“Getting old is hell!” says the 88-year-old mother of another farm neighbor. She’s in the Exira Care Center. It is a fine modern nursing home in the small town four miles from our farm. The woman has lost a toe to diabetes and there is more frustration some days than moments that bring her pleasure. And she has children and grandchildren that see her every day.
My wife and I have this standing grim joke, my joke really. I’ve shared it with my adult sons too, in case they need to carry it out. When I reach the point where my life is no longer worth living, they are to take me on the Island Packer boat out of Ventura harbor. The boat will leave me off on Santa Cruz, one of the Channel Islands off the California coast.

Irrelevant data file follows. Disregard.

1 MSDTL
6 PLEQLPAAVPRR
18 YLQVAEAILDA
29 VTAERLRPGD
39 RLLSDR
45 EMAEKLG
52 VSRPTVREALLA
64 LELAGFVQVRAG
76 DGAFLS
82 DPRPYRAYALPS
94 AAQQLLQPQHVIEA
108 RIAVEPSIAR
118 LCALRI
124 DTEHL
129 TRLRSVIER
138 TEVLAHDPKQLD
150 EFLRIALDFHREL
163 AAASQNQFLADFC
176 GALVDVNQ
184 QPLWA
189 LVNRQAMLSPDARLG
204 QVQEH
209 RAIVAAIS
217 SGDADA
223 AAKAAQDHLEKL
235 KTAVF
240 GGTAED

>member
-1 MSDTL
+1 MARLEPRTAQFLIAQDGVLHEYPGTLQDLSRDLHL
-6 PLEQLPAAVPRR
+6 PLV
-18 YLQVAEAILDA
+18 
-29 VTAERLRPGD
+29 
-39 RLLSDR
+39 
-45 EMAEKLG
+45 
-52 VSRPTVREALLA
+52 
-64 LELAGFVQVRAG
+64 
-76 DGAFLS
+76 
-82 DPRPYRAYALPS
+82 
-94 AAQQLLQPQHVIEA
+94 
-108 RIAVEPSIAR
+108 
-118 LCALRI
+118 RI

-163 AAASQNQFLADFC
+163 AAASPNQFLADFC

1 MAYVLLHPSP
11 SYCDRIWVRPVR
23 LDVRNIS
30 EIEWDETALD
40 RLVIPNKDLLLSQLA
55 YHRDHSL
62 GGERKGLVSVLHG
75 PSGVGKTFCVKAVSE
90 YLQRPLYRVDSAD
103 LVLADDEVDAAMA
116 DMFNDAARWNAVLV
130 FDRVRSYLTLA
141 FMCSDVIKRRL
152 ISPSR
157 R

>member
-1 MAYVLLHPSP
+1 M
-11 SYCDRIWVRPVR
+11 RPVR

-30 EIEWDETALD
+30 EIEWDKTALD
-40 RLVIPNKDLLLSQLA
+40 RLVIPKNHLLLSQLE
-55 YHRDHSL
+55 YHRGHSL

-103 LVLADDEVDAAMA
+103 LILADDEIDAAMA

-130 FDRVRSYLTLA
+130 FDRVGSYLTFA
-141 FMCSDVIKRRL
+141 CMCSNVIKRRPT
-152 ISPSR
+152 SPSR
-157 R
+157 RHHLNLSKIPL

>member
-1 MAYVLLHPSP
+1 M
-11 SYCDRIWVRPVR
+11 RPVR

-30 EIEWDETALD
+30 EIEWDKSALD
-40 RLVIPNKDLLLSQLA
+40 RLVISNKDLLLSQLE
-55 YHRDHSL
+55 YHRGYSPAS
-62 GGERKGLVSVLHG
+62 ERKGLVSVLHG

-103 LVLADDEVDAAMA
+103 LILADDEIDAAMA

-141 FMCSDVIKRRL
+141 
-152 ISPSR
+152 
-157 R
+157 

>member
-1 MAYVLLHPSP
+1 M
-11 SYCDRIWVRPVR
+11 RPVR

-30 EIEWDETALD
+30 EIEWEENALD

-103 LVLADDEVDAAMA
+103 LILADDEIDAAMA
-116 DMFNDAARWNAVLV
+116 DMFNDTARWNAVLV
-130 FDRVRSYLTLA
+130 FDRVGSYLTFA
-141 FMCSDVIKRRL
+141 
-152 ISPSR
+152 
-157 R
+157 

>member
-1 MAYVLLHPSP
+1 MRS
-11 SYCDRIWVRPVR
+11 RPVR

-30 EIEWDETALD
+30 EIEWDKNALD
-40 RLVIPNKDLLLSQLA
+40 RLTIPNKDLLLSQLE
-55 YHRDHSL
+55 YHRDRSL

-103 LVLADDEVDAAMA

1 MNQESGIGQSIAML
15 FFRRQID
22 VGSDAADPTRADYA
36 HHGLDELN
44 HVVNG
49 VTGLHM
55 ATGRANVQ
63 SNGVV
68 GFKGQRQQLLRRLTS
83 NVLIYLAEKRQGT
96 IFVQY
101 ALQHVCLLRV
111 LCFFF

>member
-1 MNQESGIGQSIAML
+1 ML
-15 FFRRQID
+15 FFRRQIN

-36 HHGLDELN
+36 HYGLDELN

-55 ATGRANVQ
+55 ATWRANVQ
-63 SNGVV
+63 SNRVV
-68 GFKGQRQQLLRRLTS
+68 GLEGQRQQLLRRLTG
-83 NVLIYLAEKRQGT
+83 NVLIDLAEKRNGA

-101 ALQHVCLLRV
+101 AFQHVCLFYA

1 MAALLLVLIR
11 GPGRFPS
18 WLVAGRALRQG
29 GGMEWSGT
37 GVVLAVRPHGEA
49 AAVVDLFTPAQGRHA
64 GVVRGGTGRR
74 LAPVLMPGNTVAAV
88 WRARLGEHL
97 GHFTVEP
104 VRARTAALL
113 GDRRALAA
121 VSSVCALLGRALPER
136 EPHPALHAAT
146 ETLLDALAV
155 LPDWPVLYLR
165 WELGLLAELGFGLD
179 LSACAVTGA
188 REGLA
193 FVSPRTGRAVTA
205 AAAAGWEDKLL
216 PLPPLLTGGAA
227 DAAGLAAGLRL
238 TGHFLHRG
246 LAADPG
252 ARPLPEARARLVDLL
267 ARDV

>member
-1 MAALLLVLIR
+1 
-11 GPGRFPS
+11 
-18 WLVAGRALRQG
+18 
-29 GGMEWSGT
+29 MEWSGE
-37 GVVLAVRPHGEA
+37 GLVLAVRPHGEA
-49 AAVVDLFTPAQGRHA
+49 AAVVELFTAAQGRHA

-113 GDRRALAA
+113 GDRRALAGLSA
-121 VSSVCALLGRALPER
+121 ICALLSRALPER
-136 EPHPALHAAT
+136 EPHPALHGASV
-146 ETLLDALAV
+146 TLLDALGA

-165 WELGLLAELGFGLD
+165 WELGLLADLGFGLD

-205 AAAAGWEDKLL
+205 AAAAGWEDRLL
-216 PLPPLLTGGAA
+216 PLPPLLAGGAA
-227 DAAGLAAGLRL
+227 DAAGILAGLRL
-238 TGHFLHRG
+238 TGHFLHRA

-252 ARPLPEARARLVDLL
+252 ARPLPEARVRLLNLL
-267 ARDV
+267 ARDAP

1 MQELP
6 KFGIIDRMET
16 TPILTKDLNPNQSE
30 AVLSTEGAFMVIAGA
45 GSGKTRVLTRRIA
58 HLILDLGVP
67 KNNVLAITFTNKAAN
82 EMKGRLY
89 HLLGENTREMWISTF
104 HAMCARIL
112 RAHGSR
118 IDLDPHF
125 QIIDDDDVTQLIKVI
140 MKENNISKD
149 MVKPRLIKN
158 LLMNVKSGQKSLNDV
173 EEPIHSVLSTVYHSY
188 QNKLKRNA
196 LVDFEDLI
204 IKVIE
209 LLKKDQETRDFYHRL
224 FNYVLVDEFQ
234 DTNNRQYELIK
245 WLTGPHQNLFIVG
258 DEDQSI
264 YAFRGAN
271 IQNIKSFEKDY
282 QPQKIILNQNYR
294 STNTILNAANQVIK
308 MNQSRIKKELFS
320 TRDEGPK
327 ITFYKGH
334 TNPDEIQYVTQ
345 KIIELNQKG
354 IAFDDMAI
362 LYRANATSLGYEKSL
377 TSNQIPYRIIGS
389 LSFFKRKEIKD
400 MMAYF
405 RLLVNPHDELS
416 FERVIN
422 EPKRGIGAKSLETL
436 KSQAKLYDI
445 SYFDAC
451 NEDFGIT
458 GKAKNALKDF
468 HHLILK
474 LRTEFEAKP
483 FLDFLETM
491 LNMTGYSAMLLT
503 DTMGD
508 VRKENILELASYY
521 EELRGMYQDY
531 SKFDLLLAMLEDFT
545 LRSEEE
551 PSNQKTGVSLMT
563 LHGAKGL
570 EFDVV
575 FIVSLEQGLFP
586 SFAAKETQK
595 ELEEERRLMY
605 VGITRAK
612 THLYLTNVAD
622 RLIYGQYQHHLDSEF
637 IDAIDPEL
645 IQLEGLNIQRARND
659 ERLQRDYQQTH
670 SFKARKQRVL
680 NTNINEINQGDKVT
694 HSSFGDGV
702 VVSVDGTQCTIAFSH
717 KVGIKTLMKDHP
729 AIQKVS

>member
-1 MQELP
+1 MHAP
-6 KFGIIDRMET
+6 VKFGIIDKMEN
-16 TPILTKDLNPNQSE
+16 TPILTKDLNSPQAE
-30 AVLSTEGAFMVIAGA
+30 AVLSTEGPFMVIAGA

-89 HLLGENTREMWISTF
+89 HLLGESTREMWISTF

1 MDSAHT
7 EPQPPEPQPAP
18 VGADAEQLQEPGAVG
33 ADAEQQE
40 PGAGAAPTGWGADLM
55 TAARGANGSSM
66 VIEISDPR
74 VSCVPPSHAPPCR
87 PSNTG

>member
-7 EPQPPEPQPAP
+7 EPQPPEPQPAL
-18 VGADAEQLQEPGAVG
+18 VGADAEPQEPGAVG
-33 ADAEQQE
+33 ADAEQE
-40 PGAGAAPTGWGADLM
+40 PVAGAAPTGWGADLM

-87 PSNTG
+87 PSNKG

I will be there alone, high on the wind-swept hills, with a sleeping bag and a case of Templeton Rye Whiskey. And I will ease out of this world on my terms. With the Island Foxes. And the sounds of the ocean. 

“Right, Jerold,” says my wife. 

“You bet dad,” echo the boys.

Santa Cruz Island

Sitting around that table there seemed to be a shared sense that we should have options if we want them. To end things. Our musing ended over homemade apple crisp and vanilla ice cream. Almost.
That’s when Mike piped up, “I want more lavender moments.” 

“Lavender moments?” my wife asked. “What’s a lavender moment?”

“Times like this,” he said. “A glass of wine. Apple crisp. Good times in life. You ever smell lavender?”